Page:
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Red Bull co-founder and billionaire Dietrich Mateschitz dies aged 78

Considered to be the richest man in Austria, the entrepreneur built a global empire around the energy drink Red Bull.

Dietrich Mateschitz, the Austrian billionaire co-founder and owner of Red Bull, has died aged 78 after a serious illness with cancer.

Considered to be the richest man in Austria, the entrepreneur built a global empire around the energy drink.

Mr Mateschitz’s fortune is estimated at around €25bn (£21.8bn), putting him 51st on Forbes’ list of the world’s richest people.

Formula 1 praised his “unforgettable contribution” to the sport and said he leaves behind a “lasting legacy”.

Little is known about Mr Mateschitz’s private life – he was publicity shy and rarely gave interviews.

He lived in Salzburg with his long-term girlfriend and once said years ago that he drank 10 to 12 cans of Red Bull a day.

After graduating from the University of World Trade in Vienna, he worked as a marketing specialist for various companies in the 1970s.

On his business trips to Asia, he got to know the market of energy and stimulant drinks, which at the time were still completely unknown in Europe and the US.

In 1984, together with Thai entrepreneurs, he founded Red Bull GmbH, in which he held a 49% stake.

After modifying the recipe of a Thai energy drink and developing a marketing concept, Red Bull was introduced to the market in 1987.

The bubbly, carbonated, sweet drink, whose taste is described as similar to that of gummy bears, rose to become the global market leader after a difficult market entry.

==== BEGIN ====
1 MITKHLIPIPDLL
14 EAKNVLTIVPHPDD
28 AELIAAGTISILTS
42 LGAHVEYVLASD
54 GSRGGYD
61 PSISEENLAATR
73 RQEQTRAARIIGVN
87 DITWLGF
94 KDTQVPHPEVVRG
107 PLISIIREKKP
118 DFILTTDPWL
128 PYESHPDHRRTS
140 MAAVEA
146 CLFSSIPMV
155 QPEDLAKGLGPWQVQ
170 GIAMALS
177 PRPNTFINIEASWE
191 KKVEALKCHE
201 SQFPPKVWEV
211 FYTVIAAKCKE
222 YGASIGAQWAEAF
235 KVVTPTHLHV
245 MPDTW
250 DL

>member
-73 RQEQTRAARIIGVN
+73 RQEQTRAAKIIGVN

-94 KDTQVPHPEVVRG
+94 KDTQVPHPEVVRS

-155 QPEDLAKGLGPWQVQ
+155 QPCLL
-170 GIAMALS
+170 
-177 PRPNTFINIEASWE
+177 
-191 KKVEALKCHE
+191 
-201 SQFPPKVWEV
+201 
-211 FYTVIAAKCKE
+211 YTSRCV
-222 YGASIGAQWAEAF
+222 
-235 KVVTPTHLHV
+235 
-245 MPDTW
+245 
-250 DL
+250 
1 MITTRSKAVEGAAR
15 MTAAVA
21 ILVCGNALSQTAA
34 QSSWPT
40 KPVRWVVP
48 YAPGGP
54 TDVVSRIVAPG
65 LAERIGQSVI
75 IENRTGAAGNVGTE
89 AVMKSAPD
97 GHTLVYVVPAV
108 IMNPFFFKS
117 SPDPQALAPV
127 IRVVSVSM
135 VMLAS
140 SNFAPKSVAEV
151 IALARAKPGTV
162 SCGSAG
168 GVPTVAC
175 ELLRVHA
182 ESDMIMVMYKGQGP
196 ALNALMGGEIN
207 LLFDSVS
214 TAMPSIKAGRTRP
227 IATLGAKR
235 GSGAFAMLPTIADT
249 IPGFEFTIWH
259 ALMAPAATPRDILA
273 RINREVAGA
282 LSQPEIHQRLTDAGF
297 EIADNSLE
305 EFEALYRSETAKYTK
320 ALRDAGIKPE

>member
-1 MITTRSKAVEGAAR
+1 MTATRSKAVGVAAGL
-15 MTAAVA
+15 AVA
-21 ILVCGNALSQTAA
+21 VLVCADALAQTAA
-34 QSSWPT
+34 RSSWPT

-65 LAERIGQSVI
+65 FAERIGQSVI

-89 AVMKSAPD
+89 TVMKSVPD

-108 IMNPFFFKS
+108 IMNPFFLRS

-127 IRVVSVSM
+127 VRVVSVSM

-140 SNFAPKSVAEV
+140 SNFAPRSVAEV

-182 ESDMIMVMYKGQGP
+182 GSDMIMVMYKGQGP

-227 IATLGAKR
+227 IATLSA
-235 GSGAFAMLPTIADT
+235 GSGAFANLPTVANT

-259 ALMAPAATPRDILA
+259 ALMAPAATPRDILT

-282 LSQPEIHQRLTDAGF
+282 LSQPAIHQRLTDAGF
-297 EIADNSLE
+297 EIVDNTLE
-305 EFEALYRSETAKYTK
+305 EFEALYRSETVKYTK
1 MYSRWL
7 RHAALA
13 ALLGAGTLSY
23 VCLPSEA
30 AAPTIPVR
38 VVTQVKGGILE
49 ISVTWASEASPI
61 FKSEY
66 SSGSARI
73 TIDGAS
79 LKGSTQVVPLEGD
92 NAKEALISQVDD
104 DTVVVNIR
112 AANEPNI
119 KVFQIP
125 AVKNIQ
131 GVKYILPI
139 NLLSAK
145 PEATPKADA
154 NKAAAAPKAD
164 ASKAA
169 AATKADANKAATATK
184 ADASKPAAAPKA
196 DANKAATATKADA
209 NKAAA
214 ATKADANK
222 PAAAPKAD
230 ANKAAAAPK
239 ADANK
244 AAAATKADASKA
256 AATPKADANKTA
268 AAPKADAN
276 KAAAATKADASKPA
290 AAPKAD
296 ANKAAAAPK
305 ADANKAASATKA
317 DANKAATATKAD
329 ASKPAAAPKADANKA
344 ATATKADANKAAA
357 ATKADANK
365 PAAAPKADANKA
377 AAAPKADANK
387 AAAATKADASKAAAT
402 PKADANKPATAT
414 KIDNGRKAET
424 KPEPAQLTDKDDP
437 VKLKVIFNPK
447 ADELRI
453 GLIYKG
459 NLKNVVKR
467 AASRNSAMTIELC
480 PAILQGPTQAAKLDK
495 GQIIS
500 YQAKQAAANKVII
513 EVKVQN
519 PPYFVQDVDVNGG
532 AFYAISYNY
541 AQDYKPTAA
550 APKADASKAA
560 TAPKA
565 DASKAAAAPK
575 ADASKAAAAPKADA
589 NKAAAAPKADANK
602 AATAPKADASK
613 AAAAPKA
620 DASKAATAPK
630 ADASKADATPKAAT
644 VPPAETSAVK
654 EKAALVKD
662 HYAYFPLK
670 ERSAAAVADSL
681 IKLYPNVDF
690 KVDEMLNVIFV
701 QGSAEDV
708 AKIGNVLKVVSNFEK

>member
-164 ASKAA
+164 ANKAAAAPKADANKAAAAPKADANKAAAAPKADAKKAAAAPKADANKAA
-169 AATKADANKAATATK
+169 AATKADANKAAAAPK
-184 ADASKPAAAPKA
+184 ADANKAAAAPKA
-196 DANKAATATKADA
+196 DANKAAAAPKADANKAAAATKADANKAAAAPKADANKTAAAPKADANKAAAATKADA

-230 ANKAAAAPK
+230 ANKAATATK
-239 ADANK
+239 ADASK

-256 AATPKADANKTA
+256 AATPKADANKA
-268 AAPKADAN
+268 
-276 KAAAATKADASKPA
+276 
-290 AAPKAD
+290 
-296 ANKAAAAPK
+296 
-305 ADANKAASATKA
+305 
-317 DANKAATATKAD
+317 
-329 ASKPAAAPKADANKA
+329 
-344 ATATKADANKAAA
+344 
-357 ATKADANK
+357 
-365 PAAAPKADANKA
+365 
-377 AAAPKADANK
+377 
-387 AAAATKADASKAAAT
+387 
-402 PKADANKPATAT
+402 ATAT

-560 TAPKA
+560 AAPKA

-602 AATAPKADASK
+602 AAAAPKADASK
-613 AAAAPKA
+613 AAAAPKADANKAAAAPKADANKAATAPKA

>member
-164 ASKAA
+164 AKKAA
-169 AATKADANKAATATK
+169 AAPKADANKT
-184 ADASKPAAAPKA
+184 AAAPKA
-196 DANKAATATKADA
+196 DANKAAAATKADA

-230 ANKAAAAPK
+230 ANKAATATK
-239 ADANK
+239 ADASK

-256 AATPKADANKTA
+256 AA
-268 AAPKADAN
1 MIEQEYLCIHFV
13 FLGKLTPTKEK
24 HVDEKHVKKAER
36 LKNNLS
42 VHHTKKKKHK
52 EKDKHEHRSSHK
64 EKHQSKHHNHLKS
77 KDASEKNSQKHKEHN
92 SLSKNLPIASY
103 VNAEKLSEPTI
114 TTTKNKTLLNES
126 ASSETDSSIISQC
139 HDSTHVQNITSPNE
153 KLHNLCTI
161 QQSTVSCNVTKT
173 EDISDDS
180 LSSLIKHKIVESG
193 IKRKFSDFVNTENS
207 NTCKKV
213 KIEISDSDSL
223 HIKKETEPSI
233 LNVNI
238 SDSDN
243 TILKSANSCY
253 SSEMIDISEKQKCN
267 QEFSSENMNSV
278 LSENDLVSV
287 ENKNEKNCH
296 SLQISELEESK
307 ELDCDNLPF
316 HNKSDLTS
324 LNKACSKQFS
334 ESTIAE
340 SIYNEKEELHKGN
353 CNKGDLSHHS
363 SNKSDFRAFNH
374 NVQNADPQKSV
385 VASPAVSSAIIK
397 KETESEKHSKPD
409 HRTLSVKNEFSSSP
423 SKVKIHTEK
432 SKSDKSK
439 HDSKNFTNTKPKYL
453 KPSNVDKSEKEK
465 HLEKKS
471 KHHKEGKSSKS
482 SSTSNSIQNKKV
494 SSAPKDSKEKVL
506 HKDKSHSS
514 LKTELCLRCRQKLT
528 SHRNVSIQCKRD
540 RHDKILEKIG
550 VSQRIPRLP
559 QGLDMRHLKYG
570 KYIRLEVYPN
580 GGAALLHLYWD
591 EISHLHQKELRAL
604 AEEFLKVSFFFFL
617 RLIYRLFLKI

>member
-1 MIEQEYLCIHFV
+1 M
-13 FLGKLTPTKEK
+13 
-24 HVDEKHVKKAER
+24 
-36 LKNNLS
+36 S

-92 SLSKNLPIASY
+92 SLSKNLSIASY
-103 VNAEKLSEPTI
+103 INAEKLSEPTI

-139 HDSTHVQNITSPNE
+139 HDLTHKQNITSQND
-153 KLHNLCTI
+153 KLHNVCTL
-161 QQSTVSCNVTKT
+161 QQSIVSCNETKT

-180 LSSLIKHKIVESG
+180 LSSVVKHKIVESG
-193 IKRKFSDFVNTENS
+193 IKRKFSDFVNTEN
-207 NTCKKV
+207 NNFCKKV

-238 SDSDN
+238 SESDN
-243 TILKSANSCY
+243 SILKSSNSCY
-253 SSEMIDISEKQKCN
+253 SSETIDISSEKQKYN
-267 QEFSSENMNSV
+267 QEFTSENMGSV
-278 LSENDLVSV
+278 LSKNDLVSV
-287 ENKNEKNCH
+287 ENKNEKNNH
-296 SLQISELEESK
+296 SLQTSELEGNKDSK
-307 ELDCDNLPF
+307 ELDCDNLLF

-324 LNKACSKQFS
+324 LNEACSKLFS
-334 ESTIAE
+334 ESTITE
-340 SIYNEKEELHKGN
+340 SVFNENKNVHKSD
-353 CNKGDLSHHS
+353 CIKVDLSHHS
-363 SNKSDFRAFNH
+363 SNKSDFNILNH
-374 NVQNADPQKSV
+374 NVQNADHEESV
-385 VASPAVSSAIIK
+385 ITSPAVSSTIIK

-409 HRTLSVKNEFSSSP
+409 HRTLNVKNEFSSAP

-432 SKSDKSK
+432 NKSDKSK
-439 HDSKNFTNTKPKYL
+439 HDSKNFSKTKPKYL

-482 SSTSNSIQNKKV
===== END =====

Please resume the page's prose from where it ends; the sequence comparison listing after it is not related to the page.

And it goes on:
The group achieved a turnover of €7.8bn (£6.8bn) in 2021 and sold 9.8 billion Red Bull cans worldwide.

Red Bull’s other co-founder, Chaleo Yoovidhya, died in 2012 at the age of 88.

Mateschitz was the founder and owner of Red Bull Racing, a Formula 1 racing team based in Milton Keynes.

News of his death emerged just before qualifying at the United States Grand Prix, and Red Bull team principal Christian Horner told Sky Sports News they were determined to “do our best for him” during this weekend’s races.

He added: “It is very, very sad. What a great man. We are just incredibly grateful for him and everything he has done, everything he has supported us with over the years and so many drivers, so many team members, so many people in this pitlane owe him so much.

“It is important that we celebrate and recognise the contribution that he has made. Quite a remarkable man, an inspiration, and one that we owe a huge amount.”

Sky News

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